Camp Quality is a five-day camp for children living with cancer. PHOTOS/SOUMYA BHAMIDIPATI

Story by Soumya Bhamidipati

A five-day camp for children living with cancer was in full swing around Masterton last week.

Camp Quality has been running for more than 30 years.

This was the second consecutive year it had been held in Wairarapa, for children from around the lower North Island.

Sixty children aged 5-14 who have had or have cancer bunked at Rathkeale College.

From January 14-18, they participated in a range of activities based at the college, Riversdale Beach, and Queen Elizabeth Park.

On Sunday at the beach, young people were building sandcastles, flying kites, swimming, and learning to surf.

A group of motorcyclists were on site to take them for joyrides as was the Paws for a Break coffee cart, which was handing out free slushies.

Run by volunteers, the camp relied on businesses volunteering their time, equipment and expertise.

Four nurses formed part of the volunteer staff to help with any injuries or medical needs.

Each child had their own companion – a volunteer who had been specially assigned to them.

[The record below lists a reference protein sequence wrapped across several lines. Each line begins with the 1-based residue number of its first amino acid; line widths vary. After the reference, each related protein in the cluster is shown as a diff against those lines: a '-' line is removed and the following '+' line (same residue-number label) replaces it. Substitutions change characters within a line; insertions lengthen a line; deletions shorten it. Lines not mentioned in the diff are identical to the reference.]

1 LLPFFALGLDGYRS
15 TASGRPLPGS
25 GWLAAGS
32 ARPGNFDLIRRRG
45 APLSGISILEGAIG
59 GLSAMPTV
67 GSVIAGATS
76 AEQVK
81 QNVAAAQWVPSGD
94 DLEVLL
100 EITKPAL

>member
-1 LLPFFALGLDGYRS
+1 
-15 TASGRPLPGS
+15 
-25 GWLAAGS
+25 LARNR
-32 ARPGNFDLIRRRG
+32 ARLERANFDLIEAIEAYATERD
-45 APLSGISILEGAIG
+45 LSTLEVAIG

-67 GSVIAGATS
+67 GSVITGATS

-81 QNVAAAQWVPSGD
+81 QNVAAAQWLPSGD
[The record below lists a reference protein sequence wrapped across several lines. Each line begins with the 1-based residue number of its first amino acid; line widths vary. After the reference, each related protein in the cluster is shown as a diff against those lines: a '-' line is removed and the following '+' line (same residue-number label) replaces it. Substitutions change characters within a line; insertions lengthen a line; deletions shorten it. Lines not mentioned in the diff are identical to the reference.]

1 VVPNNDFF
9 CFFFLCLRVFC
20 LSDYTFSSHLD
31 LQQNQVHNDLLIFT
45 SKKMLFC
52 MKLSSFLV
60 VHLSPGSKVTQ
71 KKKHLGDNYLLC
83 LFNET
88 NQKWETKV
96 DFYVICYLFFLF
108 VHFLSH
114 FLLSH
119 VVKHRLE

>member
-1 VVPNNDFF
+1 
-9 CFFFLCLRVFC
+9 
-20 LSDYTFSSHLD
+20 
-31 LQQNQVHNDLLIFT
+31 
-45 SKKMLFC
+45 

Companion Jaryd Kelly said it was his seventh year volunteering at the camp.

Formerly a Masterton man, Kelly now lived in Christchurch and flew back for the event.

He had become involved when he had heard a colleague’s son went to the camp.

“They go through such intense treatment, they often miss out on the vital years of just playing and having fun,” he said.

“They grow up too quick.

“At camp, there’s no holding anyone back just because of what’s been happening with them.”

Companions received two days of training each year. They met the child and their family a few times before the camp to “build a bond”.

“By meeting the kids, you actually give the parents some relief,” he said.

“Sometimes, it’s the longest they’ve been apart from their child since [diagnosis].”

This year was Camp Quality central districts manager Matt Perkins’ 20th camp.

He had spent the first 15 years as a companion before moving into his present position.

“A kid, I mentored 11 years ago is now a companion,” he said, which showed how much the young person had enjoyed the experience.

“I love seeing the kids grow and having fun without worrying about cancer,” Perkins said.

“Seeing their confidence and resilience is just really inspiring.

“It gives the families a break too – it gives them a break from what they’ve been through.”

Children felt less self-conscious to give things a try, as they were with other children who faced similar challenges.

“This gives them a chance to be with people who’ve been through a similar experience, but equally, we don’t focus on cancer.”



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